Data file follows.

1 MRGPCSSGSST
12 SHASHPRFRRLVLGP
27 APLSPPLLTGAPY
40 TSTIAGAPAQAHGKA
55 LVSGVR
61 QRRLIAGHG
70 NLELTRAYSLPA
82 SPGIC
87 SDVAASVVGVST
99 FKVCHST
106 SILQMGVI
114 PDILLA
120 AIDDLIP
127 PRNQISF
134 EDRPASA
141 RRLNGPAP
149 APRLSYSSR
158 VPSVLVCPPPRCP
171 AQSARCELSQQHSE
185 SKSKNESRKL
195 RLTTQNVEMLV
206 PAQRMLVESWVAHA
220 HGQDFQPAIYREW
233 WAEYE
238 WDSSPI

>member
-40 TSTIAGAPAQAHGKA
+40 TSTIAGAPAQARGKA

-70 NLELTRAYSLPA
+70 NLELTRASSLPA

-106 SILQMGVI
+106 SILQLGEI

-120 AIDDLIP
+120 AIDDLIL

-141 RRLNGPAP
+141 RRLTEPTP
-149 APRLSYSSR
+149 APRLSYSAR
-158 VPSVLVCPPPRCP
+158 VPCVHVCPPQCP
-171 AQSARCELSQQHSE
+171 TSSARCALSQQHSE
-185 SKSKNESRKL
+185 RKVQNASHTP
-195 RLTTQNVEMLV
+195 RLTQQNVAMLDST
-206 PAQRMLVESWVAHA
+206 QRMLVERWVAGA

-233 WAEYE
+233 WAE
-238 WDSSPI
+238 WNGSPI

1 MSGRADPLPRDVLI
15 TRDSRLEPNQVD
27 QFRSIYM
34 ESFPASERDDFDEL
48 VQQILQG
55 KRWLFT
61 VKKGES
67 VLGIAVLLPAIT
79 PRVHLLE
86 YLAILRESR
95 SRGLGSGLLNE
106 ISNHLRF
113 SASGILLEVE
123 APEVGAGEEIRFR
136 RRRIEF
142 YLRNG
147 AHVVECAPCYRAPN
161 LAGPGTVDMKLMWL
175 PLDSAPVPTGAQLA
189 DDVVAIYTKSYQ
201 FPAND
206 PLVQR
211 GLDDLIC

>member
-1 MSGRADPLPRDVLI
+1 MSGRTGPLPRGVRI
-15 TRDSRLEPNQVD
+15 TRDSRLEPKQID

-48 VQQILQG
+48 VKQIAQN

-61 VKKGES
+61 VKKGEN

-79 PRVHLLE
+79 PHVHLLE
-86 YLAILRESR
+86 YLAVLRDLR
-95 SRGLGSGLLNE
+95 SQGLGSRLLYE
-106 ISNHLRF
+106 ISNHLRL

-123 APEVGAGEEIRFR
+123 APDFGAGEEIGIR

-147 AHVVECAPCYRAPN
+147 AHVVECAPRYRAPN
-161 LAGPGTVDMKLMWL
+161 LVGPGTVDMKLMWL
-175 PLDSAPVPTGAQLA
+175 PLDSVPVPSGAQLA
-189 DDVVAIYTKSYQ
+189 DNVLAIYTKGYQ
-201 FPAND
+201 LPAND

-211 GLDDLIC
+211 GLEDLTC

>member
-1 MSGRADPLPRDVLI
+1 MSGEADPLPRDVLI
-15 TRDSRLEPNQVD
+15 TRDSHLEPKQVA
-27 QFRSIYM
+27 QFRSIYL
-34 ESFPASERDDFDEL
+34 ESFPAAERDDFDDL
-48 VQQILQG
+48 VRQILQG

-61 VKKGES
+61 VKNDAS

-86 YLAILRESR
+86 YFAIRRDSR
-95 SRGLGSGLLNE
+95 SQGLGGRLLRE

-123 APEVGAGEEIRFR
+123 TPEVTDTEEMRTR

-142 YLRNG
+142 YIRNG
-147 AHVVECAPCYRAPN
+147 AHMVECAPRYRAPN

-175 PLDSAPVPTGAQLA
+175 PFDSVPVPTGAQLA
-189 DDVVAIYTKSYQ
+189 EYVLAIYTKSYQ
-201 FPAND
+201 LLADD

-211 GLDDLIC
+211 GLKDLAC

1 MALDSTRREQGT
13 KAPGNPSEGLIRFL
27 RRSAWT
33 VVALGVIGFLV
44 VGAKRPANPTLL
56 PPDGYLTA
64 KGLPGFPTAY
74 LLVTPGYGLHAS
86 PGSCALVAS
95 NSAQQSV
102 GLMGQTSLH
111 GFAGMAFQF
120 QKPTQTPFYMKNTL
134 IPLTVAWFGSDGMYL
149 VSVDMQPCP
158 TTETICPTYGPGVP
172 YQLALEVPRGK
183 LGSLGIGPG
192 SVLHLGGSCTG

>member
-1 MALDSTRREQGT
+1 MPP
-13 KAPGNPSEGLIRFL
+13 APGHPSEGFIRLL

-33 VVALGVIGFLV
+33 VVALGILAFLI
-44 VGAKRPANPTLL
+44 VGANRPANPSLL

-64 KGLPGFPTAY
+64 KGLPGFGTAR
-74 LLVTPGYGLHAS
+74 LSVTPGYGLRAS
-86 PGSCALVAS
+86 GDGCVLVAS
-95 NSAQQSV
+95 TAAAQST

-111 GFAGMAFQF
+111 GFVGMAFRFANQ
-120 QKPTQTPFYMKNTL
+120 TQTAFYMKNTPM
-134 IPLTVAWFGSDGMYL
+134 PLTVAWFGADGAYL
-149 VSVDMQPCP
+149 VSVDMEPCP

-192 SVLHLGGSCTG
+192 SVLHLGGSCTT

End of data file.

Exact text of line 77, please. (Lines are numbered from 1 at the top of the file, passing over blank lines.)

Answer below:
-1 MSGRADPLPRDVLI